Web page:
Paul Lowin Prizes
6 December 2016. The winning composers and works of the 2016 Paul Lowin Orchestral Prize and the Paul Lowin Song Cycle Prize have been announced in Sydney on Tuesday evening.
A first-time Lowin finalist, the Western Australian composer Lachlan Skipworth took home the $25,000 Paul Lowin Orchestral Prize for his Concerto for Clarinet and Orchestra (2014). Fellow finalists James Ledger and Cathy Milliken received a special commendation and the sum of $400 each.
Brett Dean was announced as the winner of the $15,000 Song Cycle Prize for his String Quartet No. 2 ‘And once I
played Ophelia’ (2013) for soprano and string quartet. The two commended finalists ($400) in this category were Andrew Ford and Andrew Schultz.
Lachlan Skipworth (b. 1982) is one of several strong composers to emerge from Western Australia in recent years. After training initially as a clarinettist, Skipworth spent three years in Japan immersed in the study of the shakuhachi. On returning to Australia, he continued to develop and refine his original compositional language. He holds a Bachelor of Music Education from the University of Western Australia, where he studied with Roger Smalley, and a Master of Music (Composition) from the Sydney Conservatorium of Music, where he studied with Anne Boyd. The performance of his Lowin-winning work by clarinettist Ashley William Smith and the West Australian Symphony Orchestra won the Performance of the Year category in the 2015 Art Music Awards.
The Lowin Prize jury said of Skipworth’s Concerto: Highly accomplished, evocative work with virtuosic writing for the clarinet... An idiosyncratic work with the very individual voice of the composer coming through.
Brett Dean (b. 1961) is a leading Australian composer of his generation, with major works commissioned and performed by numerous international orchestras. His many awards include the coveted international Grawemeyer Award (2009), Paul Lowin Orchestral Prize (2006) and Song Cycle Prize (2001), and many Art Music Awards and Classical Music Awards, among others.
Dean studied in Brisbane before moving to Germany in 1984 where he was a permanent member of the Berlin Philharmonic Orchestra, as a violist, for over 15 years. Dean began composing in 1988, initially working on film, radio and improvisatory projects. Today he is also known as a conductor and champion of his fellow composers’ work.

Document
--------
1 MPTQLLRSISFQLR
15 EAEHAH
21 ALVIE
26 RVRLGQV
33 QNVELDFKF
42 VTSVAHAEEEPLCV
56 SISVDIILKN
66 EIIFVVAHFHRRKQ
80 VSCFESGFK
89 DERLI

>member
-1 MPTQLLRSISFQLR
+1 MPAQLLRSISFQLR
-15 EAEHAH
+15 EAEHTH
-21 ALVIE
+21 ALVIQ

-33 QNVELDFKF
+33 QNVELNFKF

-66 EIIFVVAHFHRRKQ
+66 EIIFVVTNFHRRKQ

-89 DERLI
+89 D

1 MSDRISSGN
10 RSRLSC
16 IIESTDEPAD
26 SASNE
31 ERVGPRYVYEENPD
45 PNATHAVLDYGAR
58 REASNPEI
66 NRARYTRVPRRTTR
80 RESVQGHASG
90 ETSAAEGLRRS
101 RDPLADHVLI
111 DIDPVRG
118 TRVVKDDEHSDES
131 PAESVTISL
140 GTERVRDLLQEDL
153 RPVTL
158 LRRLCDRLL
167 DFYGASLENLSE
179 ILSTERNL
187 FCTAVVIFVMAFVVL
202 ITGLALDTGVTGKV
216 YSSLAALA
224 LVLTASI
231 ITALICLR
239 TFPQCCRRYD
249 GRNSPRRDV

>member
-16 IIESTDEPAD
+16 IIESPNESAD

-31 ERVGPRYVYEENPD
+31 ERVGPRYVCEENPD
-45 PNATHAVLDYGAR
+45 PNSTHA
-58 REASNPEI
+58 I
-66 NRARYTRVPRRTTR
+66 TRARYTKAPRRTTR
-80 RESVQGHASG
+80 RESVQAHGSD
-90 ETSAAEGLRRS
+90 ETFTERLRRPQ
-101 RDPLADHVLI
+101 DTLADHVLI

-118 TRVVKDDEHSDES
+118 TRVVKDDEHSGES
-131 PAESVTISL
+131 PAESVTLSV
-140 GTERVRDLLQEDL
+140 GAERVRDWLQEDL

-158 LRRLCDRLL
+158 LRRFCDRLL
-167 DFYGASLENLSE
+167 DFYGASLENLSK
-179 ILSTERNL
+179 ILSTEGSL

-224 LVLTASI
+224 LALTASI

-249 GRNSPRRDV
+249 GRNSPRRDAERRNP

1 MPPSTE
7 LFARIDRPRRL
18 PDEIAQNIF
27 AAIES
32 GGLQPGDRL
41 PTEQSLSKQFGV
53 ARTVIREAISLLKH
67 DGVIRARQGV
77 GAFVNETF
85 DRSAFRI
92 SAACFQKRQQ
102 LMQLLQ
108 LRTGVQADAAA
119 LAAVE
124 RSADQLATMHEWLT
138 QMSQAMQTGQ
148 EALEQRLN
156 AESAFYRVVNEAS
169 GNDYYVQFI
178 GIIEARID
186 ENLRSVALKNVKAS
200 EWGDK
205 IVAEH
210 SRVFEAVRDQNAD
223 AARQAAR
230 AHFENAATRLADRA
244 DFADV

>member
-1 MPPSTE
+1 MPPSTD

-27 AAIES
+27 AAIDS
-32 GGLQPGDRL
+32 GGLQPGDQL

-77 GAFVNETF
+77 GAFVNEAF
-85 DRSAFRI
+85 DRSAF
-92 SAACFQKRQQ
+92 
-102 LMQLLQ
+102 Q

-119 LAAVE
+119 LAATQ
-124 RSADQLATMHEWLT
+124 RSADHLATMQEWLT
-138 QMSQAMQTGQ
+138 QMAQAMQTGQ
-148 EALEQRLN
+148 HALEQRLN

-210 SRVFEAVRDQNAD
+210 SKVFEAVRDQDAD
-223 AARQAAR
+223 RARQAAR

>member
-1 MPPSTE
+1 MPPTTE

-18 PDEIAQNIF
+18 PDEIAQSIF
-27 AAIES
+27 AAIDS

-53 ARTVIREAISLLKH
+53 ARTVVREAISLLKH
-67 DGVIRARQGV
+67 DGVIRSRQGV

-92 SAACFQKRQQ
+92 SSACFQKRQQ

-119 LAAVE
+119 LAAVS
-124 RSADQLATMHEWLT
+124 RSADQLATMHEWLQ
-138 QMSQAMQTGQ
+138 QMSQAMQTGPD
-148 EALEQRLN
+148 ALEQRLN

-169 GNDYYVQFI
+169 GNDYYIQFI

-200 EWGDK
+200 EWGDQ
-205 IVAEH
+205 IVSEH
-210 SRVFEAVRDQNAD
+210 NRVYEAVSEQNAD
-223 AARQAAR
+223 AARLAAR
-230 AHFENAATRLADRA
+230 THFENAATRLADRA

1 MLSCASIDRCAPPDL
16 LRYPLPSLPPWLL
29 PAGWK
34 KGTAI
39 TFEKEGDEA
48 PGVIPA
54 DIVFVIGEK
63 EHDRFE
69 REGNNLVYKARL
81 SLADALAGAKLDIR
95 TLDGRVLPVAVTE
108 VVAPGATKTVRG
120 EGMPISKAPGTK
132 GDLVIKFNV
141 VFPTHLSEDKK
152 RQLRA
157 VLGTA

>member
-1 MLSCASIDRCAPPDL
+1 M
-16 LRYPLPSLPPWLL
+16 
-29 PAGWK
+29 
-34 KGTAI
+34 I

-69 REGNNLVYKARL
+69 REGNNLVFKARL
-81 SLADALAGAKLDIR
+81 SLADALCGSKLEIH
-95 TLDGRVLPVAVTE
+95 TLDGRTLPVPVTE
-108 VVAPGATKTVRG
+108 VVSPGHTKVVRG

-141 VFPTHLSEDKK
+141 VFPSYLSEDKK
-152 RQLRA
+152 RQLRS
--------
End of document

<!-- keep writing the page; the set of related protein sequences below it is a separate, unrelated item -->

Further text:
The Lowin Prize jury said of Dean’s winning work: This intensely dramatic work was a standout for the judges... A compelling and exciting work, it pins the listener to the wall from the outset with its extraordinary high tessitura, virtuosic vocal line and demanding string writing.
The 2016 Paul Lowin Prizes attracted the largest number of entries in the competition’s history, with 67 entries for the Orchestral category, and 59 for the Song Cycle category. Previous winners include Nigel Westlake, Elliott Gyger, Mary Finsterer, Andrew Schultz, Brett Dean, Rosalind Page, Nigel Butterley, Julian Yu, Georges Lentz, Brenton Broadstock, Martin Wesley-Smith, Michael Smetanin, Raffæle Marcellino, Liza Lim and Andrew Ford.
Jury members in 2016 were Liz Terracini (Chair), Clive Birch, Jessica Cottis, Rowena Cowley, Elliott Gyger, Graeme Jennings, Glenda Keam, Merlyn Quaife and Ronald Vermeulen.
The Paul Lowin Prizes are managed by Perpetual and presented in collaboration with the Australian Music Centre.
2016 Paul Lowin Prizes
Paul Lowin Orchestral Prize ($25,000)
Paul Lowin Song Cycle Prize ($15,000)
History of the Paul Lowin Prizes
After immigrating to Australia in 1939, Czechoslovakian Paul Lowin worked as a wholesale dealer of cloth and dry goods, establishing the Swedish Handweaving Co. on George Street. Although a successful businessman, his work was never a main preoccupation. Mrs L Krips, a neighbour often visited by Lowin, wrote 'We never found out what he was doing for a living, as nothing seemed to him important enough to talk about if he could talk about music'.
Lowin's passion for music was manifest in the hand-written will found when, shortly after returning to Vienna in 1959, Lowin died of a heart attack. The will outlined his dream of encouraging excellence in music composition and his wish to establish a competition for works by living Australian composers.
It took thirty years for an appropriate scheme to be approved by the Chief Justice of NSW but eventually, in 1990, one of Australia's richest prizes for music composition was established. The competition was initially held every three years, but in 1995 further changes by the court enabled the competition to be held every two or three years. Since the first prizes in 1991, over $440,000 has been awarded. Since 1999, the prizes have been presented in collaboration with Perpetual Trustee Company Limited as trustee for The Paul Lowin Trust and the Australian Music Centre.
The winners of 2013 Paul Lowin Prizes were announced on 28 October 2013 at APRA headquarters in Sydney.
The winners of the 2009 Paul Lowin Prizes were announced on 30 October 2009 at the Utzon Room, Sydney Opera House.
The winners of the 2006 Paul Lowin Prizes were announced on October 5 at a special ceremony at The Mint, Sydney.
The 2004 Paul Lowin Prize ceremony was held at Government House, Sydney on 3 November 2004.
The 2001 Paul Lowin Prize ceremony, hosted by Radio National’s Alan Saunders, was held at Customs house, Sydney on 22 October 2001.
The winners of the 1999 Paul Lowin Prizes were announced at the Australian Music Centre Awards, at the Sydney Opera House, on 20 September 1999.